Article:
HUMILIATED Vladimir Putin will miss the G20 summit because he fears being assassinated, according to one pro-Kremlin commentator.
Putin snubbed the G20 over assassination fears, one Kremlin commentator claims
Russian conscripts at a railway station in Crimea as Mad Vlad’s troops withdraw from Kherson
Ukrainian servicemen fire a 2S7 Pion self-propelled gun at Russian position in Kherson
Posting hours after Russian troops were forced into a humiliating retreat in Kherson, Markov wrote:
A possibility of humiliating situations. For example, some disabled social activist knocks Putin down – as if accidentally – and all world media splash a picture with a caption ‘President of Russia is down on all fours’.
“I am certain this kind of situation is being planned by some completely mad Westerners.
After defeat in Kherson, Russia’s status as a great state is questionable. They will be putting pressure on, and demand soft capitulation.”
Markov is among a growing chorus of voices lambasting the regime over its latest military setback.
“If Russia wants to win, we must switch the economy into a military regime,” he said.
“This decision is already six months late. We have got to be tougher. Tougher.
“Drones, communication, missiles and shells must be produced by our factories 24/7.”
It comes as Putin supporters unleash their anger at the Kremlin over its latest battlefield setback.
Anastasia Kashevarova – a die-hard Putin supporter and war correspondent – raged at “who and why” was Kherson surrendered.
“We bit a huge bite, couldn’t swallow it and are burping it back now. We burped out Izyum, Balakleya, Liman. What was the great plan?” she posted.
“And anyway, what does a ‘Victory’ mean to us all? What should we do? What results must we achieve? Where should we reach so that it’s clear – this is it, this is the Victory?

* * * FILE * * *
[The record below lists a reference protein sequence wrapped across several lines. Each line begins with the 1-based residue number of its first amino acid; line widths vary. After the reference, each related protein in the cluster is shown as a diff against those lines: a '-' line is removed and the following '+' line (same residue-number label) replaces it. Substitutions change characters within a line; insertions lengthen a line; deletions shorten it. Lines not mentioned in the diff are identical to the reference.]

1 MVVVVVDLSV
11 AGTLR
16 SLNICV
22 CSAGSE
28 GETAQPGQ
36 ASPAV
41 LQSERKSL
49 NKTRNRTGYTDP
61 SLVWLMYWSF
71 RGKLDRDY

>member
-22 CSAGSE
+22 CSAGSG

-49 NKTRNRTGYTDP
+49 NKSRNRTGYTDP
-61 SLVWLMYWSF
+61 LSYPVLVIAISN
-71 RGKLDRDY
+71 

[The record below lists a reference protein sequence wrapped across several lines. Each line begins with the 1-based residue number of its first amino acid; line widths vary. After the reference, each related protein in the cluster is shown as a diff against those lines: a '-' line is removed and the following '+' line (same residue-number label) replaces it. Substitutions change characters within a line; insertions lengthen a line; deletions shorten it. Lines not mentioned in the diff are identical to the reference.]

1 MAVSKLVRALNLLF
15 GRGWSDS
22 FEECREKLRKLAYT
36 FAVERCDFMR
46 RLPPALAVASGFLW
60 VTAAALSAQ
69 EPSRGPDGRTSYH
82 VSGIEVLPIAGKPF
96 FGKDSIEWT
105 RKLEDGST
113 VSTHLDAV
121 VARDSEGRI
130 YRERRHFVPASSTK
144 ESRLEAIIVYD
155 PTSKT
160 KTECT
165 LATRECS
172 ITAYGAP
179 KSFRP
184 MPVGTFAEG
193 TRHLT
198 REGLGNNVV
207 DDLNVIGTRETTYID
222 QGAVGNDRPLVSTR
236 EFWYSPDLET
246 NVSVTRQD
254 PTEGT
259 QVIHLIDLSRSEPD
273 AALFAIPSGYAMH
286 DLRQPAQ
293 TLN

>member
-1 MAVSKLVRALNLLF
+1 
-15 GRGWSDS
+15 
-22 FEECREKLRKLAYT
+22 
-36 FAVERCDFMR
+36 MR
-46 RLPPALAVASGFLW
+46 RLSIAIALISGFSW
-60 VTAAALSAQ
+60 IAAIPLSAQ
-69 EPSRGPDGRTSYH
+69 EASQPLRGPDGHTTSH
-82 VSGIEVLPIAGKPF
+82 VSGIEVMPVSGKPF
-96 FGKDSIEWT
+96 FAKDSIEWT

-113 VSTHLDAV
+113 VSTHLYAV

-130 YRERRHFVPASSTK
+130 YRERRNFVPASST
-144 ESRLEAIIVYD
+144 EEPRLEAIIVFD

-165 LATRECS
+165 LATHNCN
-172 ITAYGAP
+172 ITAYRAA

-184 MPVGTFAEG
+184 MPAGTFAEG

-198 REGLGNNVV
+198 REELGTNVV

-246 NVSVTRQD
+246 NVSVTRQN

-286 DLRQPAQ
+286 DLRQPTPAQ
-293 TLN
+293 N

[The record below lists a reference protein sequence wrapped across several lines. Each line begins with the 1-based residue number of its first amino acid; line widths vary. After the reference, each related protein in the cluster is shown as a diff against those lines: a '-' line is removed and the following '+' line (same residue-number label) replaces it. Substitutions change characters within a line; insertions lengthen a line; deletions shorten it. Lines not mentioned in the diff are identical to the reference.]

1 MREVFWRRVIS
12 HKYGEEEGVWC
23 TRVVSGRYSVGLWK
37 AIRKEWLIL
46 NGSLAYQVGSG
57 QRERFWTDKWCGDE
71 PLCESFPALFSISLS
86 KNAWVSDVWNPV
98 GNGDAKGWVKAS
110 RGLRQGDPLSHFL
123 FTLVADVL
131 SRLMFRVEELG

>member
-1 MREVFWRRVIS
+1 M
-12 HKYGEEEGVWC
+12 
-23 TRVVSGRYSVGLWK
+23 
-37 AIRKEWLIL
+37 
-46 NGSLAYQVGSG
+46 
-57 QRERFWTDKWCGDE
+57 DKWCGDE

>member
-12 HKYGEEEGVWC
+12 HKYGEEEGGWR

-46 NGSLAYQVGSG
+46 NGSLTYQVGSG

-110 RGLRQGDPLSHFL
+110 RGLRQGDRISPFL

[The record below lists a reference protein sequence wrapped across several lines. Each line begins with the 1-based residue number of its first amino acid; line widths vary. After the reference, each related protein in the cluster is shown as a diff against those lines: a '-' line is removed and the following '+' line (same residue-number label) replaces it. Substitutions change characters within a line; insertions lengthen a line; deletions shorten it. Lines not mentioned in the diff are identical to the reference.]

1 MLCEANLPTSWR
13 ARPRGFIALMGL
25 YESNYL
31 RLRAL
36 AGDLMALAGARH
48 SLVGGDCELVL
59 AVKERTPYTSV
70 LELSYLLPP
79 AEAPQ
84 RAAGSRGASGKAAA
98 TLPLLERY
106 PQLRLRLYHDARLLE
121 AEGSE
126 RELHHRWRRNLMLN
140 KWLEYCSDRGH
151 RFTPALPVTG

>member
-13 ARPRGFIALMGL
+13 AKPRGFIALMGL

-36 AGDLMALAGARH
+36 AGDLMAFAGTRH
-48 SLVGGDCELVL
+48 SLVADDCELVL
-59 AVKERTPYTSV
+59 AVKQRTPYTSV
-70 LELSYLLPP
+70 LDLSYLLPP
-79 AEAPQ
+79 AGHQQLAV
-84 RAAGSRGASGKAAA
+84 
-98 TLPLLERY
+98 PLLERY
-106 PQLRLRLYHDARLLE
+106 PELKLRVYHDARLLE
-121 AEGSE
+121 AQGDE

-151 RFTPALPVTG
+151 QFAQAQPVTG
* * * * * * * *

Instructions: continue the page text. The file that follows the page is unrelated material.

“No-one knows. I think they don’t know about it in the Kremlin and nor in the Ministry of Defence.”
Sergey Mardan, war analyst for Komsomolskaya Pravda newspaper, warned: “The Special Military Operation ends today with the retreat from the Russian city of Kherson. And the long war begins. Trust me, it will be long.”
Meanwhile, Alexander Khodakovsky, commander of the pro-Russian Vostok Battalion in the Donbas, said he knew about the final decision to retreat for “at least two weeks”.
He said: “I knew, and a narrow circle of military people around me knew. I’ll tell you honestly – it was not easy to live with this knowledge.
“It is hard, difficult and bitter, I want to say a lot of sharp words, but [it won’t help].”
Tensions also seems to be a boiling point among Putin’s ardent supporters.
The Kremlin’s propagandist-in-chief Vladimir Solovyov hit back at critics who questioned the withdrawal saying that if they had nothing positive to say then they should “just shut up”.
He admitted Russia was now at “a difficult moment”.
And state run media outlets like RT and Sputnik have been hit by a wave of hostile comments criticising Putin and his commanders over the retreat and other war failures.
It comes as America’s top general claimed that more than 100,000 Russian troops had either been killed or wounded in Ukraine.
He said Kyiv “probably” suffered a similar level of casualties.
There are real fears Putin’s men could be laying a trap for Ukrainian fighters in Kherson.
Mykhailo Podolyak, one of President Zelensky’s advisors, believes Russia could actually be sending in reinforcements.
“Actions speak louder than words,” he tweeted. “Ukraine will liberate territories based on intelligence data, not staged TV statements.”
Ukraine’s generals said that Russian troops dressed in civilian clothes were being positioned in houses across Kherson and are preparing for street battles.
There were claims by Ukrainian officials that films crews were spotted entering the southern city in preparation of staged attacks to make it look as if Kyiv’s forces were killing innocent civilians.
Kyiv fears Putin’s goons may blow up a dam upstream from the city, causing floods and destroying the nearby Zaporizhzhia nuclear power plant.
It comes as Russia says it’s ready to sit at the negotiating table with Ukraine.
Maria Zakharova, Spokesperson for the Ministry of Foreign Affairs of the Russian Federation, said: “We are still open to negotiations. We have never refused them. We are ready to conduct them, of course, taking into account the current state of affairs.”
Political analyst Sergey Markov claimed Russia is afraid of being killed by enemies at the upcoming G20 summitCredit: East2West